Instead I argued that we needed to conceptualize nature as the giver of all life, as sustainer and provider, as having inherent value, imposing responsibility, and deserving gratitude, love, adoration, and commitment.

I suggested alternative metaphors of nature as mother, as a divine being, as a living organism, as a home, as a victim to be cared for, and a whole with us as parts inseparable from nature and from each other.

Why Pope Francis killed it on addressing climate change by George Lakoff, Alternet, July 1, 2015

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Comments 51 to 57 out of 57:

  1. If I address your points I may well be accused of sloganeering and excessive repetition.  As much of the "repetition" was answering your questions that seems somewhat unusual.. My original post was to point out the editorial in the Australian FinanciaL  Review which can hardly be called sloganeering.  Can it?   As for "general assertions" most were in answer to your questions and  I provided supporting evidence for many of those "assertions".   As for examples of high bar of certitude.  How about diagnosis of a fatal disease that cannot be cured?  How about determining the track of a meteor that may hit the earth?  How about determining the correct amount of anaesthetic to give to a patient prior to and during major surgery?  How about determining the flight paths of passenger aircraft converging on a busy airport.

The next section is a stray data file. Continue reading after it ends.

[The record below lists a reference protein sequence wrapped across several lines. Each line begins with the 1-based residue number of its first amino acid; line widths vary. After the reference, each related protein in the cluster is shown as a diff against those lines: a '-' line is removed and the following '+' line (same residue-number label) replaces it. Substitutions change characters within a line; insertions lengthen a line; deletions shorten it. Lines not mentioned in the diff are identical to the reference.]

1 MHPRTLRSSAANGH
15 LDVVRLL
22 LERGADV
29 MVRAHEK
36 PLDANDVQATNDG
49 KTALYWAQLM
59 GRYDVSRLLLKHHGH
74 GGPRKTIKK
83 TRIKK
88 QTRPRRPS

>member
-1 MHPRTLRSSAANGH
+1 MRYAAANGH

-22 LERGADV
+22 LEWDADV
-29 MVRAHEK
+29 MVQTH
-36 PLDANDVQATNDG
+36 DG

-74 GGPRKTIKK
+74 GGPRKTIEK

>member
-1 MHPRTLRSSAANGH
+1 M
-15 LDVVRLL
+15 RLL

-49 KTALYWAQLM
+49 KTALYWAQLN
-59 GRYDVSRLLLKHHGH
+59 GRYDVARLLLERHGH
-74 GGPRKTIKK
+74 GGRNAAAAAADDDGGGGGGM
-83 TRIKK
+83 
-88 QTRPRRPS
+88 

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  2. John Hartz @50 with regard to your comment "you pull the victim card and then depart  the scene"     please note my reply at 51. I clearly have not departed the scene.   Your comment at 50 is rather puzzlig as I don't remember it being there when I wrote my comment (@51) in answer to your comment @49.  If I had seen it I would  have responded to it in my comment above.  I really cannot understand how I missed it.  

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  3. @ryland #51:

    You state:

    As for examples of high bar of certitude. How about diagnosis of a fatal disease that cannot be cured? How about determining the track of a meteor that may hit the earth? How about determining the correct amount of anaesthetic to give to a patient prior to and during major surgery? How about determining the flight paths of passenger aircraft converging on a busy airport. :